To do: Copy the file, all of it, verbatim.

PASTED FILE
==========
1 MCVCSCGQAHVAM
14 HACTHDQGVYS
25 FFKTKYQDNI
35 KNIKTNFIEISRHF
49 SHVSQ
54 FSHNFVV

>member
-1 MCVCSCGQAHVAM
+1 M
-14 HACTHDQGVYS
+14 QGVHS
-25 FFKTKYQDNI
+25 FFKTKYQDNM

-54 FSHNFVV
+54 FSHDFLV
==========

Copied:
1 MCVCSCGQAHVAM
14 HACTHDQGVYS
25 FFKTKYQDNI
35 KNIKTNFIEISRHF
49 SHVSQ
54 FSHNFVV

>member
-1 MCVCSCGQAHVAM
+1 M
-14 HACTHDQGVYS
+14 QGVHS
-25 FFKTKYQDNI
+25 FFKTKYQDNM

-54 FSHNFVV
+54 FSHDFLV